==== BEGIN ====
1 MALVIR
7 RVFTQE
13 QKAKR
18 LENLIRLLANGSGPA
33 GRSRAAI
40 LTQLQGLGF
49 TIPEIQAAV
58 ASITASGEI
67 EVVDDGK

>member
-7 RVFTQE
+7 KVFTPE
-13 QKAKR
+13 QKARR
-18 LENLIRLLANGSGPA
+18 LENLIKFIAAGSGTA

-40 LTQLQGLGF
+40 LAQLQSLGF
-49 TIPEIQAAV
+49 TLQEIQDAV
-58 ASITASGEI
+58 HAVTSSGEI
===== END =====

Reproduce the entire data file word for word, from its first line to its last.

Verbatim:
1 MALVIR
7 RVFTQE
13 QKAKR
18 LENLIRLLANGSGPA
33 GRSRAAI
40 LTQLQGLGF
49 TIPEIQAAV
58 ASITASGEI
67 EVVDDGK

>member
-7 RVFTQE
+7 KVFTPE
-13 QKAKR
+13 QKARR
-18 LENLIRLLANGSGPA
+18 LENLIKFIAAGSGTA

-40 LTQLQGLGF
+40 LAQLQSLGF
-49 TIPEIQAAV
+49 TLQEIQDAV
-58 ASITASGEI
+58 HAVTSSGEI